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Thanks for your thoughtful comments, Kevin. First, with regards to biodiversity, we appreciate that grasslands can represent valuable habitats in-and-of-themselves. However, a few points: • These are not natural grasslands. They were created by clear-cutting forests. • Acre has more than 650,000 ha of degraded grasslands, much of which is exhibiting accelerated (and accelerating) soil erosion. Under a "without project" scenario, these grasslands would become increasingly sparse, with just a few hardy species dominating. • There are hundreds of thousands of additional grasslands under pasture in Acre. • We will, where economically feasible and otherwise attractive to landowners, establish agro-pastoral systems that combine pasture and agroforestry production. We tested this system for two-years and have had very positive results. That said, this won’t work on all farms. • The mosaic of managed plantations that we will help establish - complete with permanently protected waterways and other important features - will result in far more fractal edging than currently exists. • Our main conclusion, in-line with the IFC's Principles and Standards on Sustainability, was that the proposed land use change (grasslands to planted forests) would not result in a loss of biodiversity across the landscape. Put another way: our activities will not undermine unique habitats or threaten their dependent species. Second, projected emissions reductions from fuel-switch (diesel to biomass) were developed using the relevant CDM methodology. So, yes, they take into account all emissions from incineration. With regards to your point about local air quality, we will be installing a biomass gasification system. These systems burn exceptionally clean and, in any case, they are incomparably cleaner than the diesel generators currently in place. Third, biogasification/composting is great technology. However, it would not be a good fit for Acre: no current composting and insufficient supplies to support reliable energy production. Nor would this technology help create the market for biomass that can finance reforestation and reduce the economic drivers of deforestation in Acre.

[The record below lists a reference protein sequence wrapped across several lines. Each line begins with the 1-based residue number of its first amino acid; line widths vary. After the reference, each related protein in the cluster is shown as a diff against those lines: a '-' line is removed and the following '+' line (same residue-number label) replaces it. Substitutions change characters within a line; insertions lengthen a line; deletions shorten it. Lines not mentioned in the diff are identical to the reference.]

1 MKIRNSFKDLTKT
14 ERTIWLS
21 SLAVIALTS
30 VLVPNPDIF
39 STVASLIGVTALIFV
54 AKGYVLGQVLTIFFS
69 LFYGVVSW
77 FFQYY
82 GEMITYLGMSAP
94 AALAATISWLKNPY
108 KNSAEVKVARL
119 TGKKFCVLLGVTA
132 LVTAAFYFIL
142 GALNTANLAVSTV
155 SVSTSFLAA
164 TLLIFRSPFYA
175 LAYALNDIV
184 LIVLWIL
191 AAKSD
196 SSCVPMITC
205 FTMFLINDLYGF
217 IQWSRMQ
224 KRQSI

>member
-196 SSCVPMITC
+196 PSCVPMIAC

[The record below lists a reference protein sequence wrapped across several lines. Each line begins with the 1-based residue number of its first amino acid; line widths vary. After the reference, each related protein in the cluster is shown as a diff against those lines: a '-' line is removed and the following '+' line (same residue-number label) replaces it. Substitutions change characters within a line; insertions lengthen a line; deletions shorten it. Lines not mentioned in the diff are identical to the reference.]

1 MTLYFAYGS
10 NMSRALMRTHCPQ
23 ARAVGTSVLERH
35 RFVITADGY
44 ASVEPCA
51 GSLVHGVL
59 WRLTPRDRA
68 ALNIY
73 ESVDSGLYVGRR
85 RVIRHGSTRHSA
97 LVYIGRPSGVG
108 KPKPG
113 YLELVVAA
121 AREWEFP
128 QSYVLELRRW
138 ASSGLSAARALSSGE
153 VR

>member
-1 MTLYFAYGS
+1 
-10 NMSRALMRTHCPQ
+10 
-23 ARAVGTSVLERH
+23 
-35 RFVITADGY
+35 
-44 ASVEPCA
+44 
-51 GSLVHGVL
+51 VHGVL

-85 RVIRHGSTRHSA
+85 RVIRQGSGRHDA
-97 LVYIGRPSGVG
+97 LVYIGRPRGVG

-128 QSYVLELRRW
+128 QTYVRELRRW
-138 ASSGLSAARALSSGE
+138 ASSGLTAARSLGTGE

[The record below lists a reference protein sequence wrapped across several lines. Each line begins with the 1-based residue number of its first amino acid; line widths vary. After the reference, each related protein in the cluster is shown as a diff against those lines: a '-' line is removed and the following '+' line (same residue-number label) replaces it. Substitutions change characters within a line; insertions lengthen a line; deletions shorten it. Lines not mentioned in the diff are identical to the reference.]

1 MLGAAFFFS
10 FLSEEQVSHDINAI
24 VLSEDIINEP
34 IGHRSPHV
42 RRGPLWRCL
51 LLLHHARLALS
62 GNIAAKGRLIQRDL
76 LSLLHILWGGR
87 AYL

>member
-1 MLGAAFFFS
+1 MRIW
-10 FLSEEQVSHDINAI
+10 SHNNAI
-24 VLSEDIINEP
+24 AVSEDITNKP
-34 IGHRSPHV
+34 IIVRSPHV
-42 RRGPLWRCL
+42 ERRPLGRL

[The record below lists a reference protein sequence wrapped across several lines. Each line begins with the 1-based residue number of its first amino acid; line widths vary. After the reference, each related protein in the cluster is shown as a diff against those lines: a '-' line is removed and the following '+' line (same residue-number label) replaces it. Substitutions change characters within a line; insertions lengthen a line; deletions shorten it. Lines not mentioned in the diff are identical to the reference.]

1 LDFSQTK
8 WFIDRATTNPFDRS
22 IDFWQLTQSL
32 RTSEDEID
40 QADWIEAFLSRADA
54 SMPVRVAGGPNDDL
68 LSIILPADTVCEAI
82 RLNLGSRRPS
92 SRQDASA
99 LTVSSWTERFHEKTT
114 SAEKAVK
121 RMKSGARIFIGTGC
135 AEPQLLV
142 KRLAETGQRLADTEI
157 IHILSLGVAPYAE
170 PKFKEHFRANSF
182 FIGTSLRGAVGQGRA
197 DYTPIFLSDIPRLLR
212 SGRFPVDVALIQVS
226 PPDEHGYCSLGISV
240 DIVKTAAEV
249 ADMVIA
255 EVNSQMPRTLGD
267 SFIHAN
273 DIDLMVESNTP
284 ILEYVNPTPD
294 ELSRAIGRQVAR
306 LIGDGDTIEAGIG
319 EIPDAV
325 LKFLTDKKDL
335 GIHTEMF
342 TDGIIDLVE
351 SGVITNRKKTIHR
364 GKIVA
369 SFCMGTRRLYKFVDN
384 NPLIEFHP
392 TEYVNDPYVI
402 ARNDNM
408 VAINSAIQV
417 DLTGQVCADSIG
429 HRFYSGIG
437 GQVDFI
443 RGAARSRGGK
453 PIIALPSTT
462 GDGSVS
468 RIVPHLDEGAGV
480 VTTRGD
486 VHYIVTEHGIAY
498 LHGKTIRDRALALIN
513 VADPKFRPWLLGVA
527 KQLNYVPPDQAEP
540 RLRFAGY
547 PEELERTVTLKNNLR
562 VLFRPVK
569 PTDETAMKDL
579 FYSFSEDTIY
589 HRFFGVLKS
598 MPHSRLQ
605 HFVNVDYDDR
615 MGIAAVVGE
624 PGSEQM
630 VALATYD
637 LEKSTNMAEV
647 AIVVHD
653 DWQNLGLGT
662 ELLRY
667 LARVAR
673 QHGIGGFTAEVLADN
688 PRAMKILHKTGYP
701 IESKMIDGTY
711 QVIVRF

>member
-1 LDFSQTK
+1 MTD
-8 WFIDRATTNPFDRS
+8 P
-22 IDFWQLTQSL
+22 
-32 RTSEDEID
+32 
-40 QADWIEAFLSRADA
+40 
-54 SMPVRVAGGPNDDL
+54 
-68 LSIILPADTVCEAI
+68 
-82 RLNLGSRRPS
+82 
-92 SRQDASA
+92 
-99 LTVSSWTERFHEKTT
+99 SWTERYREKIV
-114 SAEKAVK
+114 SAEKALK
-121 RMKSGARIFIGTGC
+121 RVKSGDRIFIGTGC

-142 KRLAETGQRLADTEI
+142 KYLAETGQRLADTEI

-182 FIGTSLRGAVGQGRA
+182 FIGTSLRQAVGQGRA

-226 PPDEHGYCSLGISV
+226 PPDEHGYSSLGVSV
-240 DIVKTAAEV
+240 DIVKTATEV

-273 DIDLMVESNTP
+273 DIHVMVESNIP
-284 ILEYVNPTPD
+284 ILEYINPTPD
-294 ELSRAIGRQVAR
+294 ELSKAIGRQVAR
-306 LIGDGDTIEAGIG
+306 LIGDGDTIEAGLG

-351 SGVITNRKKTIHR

Charles Ehrhart

May 29, 2015
09:34

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And with regards to Holistic Management of pastures, we couldn't agree more! There is great scope - especially on smaller ranches - for improved pasture management. EMBRAPA is already promoting and supporting the role-out of improved pasture management in the State. This is highly complementary to the establishment of planted forests as, in many cases, it will allow the same number of cattle to graze (sustainably) on much less land. Though, complementary, these practices cannot replace the role of reforestation in helping landowners comply with Brazil's Forest Code.